Nature of Etcher-Portable: is it “safe”? A current version doesn’t start right

Is Etcher-Portable is trustworthy?

Firstly, when you start it, it phones home a lot: requesting…
…A worrywart might wonder if it wants to report to someone (gvt1 = government??) that their IP is now trying to install Tails.

Not only that, when the system proxy settings block these requests, Etcher-Portable tries to direct call some IP (e.g., ignoring the system settings. I can’t say I like this behavior.

Even if you block every phoning-home, an older version of Etcher-Portable works fine; the current version does not even start right, the main window is created but anything is draw on it. Perhaps it might start working if you allow it to have remote connections, but for obvious reasons I didn’t and won’t test that.

I have multiple backup Tails sticks and I don’t need Etcher-Portable to install Tails, so the above things are not practical problems for me.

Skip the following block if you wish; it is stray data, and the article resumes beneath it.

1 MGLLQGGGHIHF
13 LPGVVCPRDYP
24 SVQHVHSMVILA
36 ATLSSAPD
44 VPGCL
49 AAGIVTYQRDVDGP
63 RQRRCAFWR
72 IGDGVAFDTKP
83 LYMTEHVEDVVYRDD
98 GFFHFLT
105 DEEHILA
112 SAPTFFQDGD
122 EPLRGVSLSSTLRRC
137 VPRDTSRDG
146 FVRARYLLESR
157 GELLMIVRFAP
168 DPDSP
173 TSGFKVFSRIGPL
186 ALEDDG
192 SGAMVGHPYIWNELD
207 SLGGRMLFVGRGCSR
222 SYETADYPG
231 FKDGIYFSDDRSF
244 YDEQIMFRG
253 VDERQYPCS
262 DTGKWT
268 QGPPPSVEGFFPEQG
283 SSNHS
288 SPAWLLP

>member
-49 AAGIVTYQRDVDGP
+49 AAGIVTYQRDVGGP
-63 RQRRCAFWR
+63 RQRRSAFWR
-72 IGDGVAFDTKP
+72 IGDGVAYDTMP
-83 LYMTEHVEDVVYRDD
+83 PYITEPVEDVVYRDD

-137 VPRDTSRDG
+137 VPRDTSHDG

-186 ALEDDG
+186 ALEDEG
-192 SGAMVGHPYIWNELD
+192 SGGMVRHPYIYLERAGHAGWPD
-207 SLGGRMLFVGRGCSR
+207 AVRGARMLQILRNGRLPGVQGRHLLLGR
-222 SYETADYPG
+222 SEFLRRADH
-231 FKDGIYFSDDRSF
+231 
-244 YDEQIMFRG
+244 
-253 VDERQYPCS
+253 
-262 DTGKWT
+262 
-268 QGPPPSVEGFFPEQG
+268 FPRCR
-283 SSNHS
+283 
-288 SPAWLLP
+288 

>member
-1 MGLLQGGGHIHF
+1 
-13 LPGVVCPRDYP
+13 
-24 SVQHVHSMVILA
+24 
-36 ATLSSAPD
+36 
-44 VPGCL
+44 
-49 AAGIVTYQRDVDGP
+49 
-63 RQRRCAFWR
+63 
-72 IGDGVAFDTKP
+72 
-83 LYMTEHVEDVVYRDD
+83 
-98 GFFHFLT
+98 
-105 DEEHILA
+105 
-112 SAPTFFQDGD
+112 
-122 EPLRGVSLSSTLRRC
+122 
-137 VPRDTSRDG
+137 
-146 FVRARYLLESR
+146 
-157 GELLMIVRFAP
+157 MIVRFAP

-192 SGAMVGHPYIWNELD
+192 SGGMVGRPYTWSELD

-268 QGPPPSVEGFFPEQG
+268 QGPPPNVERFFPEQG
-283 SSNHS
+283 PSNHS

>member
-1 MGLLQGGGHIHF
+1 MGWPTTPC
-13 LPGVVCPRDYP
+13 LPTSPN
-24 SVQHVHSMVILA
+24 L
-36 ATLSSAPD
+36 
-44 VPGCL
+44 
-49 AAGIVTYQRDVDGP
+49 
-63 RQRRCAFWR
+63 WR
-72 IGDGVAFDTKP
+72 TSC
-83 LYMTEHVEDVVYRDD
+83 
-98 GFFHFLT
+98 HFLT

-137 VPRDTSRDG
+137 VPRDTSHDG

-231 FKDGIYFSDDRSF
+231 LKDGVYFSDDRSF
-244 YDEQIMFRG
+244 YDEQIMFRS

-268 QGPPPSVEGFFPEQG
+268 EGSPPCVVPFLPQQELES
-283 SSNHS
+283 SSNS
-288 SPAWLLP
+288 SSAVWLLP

Yet I was always wondering the nature of Etcher-Portable. Is it trustworthy? Is it a free software? Tails itself can be verified from browser for general users, or can be checked pgp sig if one wants to, but Etcher-Portable is not even guarded like that.

If anyone can explain the truth behind this, it’d be really appreciated, as I always feel unsure about recommending Tails for general Windows users because of this. Thank you very much :slight_smile: and sorry if this is not the best place to ask this.

It is an open source software [source code].
But it is also an adware.
There are lots of discussions on github about this.
Some alternatives [ArchWiki].

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That depends on your threat model: I do not use Windows, so I cannot provide you with any assessment regarding the credibility of programs compiled for it.

balenaEtcher is released under the Apache License 2.0; feel free to browse/clone the repository and audit the code yourself for your own security needs.

Why not just use
It does the same thing and is open source